Well, I finally wrote that Great American Mystery! My publisher says the “hot” trend is corporate sponsorships, and it seems a certain technology company in Cupertino, Calif., will back anything in order to generate buzz for its upcoming product launches. Here’s their most recent correspondence:
Everyone here is certain your book will be a huge success! Sponsoring works of fiction is the next frontier in marketing, but we’d never compromise your creative vision or ask you to “sell out” in any way. That said, just a few tweaks to ensure we roll big in our target demo:
Can we change the title from The Blood-Soaked Badge to The Dell-HP Murder Conspiracy?
Page 1 and throughout: Change “chief inspector Tim Tyler” to “cyber sleuth Steve Jobs.” Also, can we make him “tan and ripped” instead of “beefy and balding”?
Page 2 and throughout: Change sidekick’s name to “Mac.”
Page 6 and throughout: All phones should be “iPhones,” except for
page 79, when reception suddenly cuts out. In that instance, the unit
should be described as a “Motorola Razr.” Perhaps the heroine could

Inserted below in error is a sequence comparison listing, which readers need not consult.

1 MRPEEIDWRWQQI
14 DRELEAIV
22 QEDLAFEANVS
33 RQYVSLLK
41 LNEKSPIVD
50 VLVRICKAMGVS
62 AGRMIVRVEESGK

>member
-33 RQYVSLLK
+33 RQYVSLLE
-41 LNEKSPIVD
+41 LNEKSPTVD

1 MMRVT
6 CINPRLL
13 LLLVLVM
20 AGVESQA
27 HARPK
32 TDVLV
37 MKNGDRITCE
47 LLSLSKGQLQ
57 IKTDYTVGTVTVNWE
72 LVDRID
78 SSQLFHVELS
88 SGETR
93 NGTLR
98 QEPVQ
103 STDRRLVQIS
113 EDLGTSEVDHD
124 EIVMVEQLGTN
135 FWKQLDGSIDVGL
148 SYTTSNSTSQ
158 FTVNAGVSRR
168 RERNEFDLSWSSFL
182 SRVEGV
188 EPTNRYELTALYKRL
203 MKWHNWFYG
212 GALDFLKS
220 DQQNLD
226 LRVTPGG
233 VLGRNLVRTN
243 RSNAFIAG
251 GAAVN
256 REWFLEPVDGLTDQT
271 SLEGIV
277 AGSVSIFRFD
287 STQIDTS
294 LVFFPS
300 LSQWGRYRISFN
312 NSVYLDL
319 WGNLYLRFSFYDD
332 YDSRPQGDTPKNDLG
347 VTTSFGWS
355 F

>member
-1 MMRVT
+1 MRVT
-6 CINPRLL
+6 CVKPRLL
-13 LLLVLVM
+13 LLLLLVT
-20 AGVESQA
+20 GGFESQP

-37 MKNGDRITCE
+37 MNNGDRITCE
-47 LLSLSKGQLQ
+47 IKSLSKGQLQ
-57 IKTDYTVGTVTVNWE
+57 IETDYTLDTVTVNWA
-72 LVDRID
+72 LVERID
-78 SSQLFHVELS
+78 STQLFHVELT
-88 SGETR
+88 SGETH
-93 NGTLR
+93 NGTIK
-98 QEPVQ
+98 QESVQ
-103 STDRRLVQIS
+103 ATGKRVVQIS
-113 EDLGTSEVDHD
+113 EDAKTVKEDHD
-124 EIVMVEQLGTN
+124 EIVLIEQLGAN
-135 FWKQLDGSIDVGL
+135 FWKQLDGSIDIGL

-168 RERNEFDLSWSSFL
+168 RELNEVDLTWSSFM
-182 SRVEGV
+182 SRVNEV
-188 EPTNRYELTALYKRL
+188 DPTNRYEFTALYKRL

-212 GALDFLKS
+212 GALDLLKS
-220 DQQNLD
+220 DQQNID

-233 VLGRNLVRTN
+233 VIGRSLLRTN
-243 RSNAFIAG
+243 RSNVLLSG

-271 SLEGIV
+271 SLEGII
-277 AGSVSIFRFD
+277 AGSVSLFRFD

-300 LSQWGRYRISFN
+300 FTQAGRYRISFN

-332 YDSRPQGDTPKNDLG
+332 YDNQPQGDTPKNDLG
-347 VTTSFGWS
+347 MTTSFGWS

muse: “That’s what happens when you buy an inferior brand.”
Page 85: At the wedding reception, instead of peaches, why not serve
“Golden Delicious Apples”? (Your call on capitalization. Upper case
works for us.)
Page 96: In the zoo sequence, the tiger attack is right out. We also
can’t do Pumas, Jaguars, Panthers or—in time for holiday season, we
promise, once we work out a few glitches—Leopards. What if
the hero just wrestles a giraffe?
Page 186: That love scene’s awfully steamy, and Steve’s kind of
bashful. Please change “frenzied and sweat-soaked” to “friendly and
platonic.” Let’s lose that business on the tiger-skin rug. Change
“tiger-skin” to “bear-skin.” Oh wait, that’s in beta. Hardwood floors
are a lot more classy, don’t you think? And rather than playing Bolero
on the hero’s antique Victrola, maybe they could jam to Wilco on an
iPod nano jacked into a faux-wood Bose SoundDock.
Page 298: Whoa! Great twist. Never saw it coming. One thing: Please
change murderer’s name from “Doctor Wentworth” to “William H. Gates
III” throughout. And instead of relying on clues, forensics and
deduction, couldn’t the hero just solve the crime by using Spotlight?
Page 300: As they watch the sunset on the beach, can we describe it
as “a RAM-killing, crash-inducing, hard-disk-frying Vista?” (Again,
your call on capitalization. We’d prefer it upper case.)
Also: Instead of your mom, could you dedicate the book to “Bono.” (Don’t ask.)
I haven’t actually written the Great American Mystery. I am, however, entertaining corporate sponsorship offers—just in case.
—Posted by David Gianatasio